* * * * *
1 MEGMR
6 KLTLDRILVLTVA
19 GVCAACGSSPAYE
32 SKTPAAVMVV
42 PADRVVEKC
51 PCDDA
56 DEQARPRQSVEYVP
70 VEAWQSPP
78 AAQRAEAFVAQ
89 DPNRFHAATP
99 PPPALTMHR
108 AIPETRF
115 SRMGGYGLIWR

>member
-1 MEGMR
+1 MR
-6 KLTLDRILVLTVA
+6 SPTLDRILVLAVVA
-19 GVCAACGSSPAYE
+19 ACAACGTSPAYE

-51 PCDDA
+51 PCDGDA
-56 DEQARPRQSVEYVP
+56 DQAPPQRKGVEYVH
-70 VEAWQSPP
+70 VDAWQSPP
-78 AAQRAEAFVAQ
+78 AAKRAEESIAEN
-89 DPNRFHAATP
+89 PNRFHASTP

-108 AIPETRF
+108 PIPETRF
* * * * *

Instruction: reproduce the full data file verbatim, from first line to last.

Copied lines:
1 MEGMR
6 KLTLDRILVLTVA
19 GVCAACGSSPAYE
32 SKTPAAVMVV
42 PADRVVEKC
51 PCDDA
56 DEQARPRQSVEYVP
70 VEAWQSPP
78 AAQRAEAFVAQ
89 DPNRFHAATP
99 PPPALTMHR
108 AIPETRF
115 SRMGGYGLIWR

>member
-1 MEGMR
+1 MR
-6 KLTLDRILVLTVA
+6 SPTLDRILVLAVVA
-19 GVCAACGSSPAYE
+19 ACAACGTSPAYE

-51 PCDDA
+51 PCDGDA
-56 DEQARPRQSVEYVP
+56 DQAPPQRKGVEYVH
-70 VEAWQSPP
+70 VDAWQSPP
-78 AAQRAEAFVAQ
+78 AAKRAEESIAEN
-89 DPNRFHAATP
+89 PNRFHASTP

-108 AIPETRF
+108 PIPETRF